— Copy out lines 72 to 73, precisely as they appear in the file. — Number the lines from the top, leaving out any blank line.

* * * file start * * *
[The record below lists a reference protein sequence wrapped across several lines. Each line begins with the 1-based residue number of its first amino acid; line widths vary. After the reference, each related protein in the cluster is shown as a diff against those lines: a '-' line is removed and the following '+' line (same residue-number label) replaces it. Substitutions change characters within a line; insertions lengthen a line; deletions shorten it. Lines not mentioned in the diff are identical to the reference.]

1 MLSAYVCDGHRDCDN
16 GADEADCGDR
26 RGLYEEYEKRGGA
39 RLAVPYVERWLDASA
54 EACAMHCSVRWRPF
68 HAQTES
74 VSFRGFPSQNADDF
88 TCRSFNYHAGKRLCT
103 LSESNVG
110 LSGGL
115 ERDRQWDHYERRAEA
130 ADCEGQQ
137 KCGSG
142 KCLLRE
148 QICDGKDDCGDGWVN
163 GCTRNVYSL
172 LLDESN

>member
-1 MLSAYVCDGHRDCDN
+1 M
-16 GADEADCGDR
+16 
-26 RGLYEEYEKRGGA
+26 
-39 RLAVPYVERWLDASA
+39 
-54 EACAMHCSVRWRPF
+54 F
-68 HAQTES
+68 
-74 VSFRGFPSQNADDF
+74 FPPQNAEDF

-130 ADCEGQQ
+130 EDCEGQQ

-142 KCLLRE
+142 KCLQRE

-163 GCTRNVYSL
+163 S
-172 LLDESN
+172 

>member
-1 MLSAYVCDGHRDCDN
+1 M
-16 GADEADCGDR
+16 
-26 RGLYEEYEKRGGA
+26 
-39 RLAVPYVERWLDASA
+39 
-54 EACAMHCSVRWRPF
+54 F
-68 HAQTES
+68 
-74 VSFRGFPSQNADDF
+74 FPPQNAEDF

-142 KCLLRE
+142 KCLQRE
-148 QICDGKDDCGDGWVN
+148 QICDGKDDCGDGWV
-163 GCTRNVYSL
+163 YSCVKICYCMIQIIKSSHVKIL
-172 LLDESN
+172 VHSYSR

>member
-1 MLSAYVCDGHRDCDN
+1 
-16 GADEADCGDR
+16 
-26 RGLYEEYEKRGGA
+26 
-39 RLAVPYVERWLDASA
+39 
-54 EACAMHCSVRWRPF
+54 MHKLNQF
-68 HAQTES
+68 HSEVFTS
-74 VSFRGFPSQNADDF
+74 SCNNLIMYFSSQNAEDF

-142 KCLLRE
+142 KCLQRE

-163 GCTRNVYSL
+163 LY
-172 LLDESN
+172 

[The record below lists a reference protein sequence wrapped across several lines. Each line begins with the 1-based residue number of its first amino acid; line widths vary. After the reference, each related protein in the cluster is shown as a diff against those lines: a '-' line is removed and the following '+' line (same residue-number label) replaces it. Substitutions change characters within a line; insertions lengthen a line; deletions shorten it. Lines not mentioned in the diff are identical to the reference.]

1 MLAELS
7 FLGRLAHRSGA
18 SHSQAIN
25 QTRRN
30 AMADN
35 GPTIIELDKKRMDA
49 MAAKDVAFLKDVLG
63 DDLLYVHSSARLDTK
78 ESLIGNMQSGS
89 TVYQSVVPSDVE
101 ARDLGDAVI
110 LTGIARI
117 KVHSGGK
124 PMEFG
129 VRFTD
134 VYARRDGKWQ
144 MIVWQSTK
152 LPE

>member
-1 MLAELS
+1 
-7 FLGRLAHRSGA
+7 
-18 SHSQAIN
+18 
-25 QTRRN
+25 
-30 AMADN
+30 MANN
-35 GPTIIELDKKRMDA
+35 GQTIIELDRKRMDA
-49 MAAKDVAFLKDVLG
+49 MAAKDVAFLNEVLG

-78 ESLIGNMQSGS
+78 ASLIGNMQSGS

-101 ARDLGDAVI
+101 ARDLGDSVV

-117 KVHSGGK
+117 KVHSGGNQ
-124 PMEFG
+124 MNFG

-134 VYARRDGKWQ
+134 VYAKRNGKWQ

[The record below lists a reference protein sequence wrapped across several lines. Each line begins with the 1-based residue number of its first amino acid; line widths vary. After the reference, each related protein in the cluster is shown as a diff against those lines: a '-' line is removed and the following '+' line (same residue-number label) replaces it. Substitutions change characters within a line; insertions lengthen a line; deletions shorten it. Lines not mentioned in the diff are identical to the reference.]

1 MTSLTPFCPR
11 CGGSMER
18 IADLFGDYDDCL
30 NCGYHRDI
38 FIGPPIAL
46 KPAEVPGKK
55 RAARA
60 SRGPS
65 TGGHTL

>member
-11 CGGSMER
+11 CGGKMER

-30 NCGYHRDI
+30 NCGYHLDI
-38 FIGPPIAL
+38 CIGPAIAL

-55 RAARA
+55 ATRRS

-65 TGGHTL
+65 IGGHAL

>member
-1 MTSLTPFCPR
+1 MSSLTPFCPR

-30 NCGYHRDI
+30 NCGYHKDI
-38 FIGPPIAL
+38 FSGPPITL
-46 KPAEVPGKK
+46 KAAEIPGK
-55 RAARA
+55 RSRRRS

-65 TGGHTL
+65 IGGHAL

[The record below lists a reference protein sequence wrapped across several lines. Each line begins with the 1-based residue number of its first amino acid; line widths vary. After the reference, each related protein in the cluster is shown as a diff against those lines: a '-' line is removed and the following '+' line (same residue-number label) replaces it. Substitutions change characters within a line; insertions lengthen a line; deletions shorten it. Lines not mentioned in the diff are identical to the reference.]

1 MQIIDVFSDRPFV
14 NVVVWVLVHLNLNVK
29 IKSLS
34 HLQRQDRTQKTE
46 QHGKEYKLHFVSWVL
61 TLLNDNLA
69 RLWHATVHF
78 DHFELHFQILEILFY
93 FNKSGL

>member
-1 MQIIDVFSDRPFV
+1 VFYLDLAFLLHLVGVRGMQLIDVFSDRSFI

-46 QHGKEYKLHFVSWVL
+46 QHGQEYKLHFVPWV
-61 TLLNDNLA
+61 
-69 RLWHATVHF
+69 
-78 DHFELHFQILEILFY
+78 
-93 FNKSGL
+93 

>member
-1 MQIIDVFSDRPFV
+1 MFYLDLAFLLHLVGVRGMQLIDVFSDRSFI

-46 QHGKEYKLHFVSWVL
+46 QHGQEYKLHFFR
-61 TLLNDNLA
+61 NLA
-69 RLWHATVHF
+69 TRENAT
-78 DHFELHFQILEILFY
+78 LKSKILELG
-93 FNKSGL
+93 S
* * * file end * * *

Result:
-39 RLAVPYVERWLDASA
+39 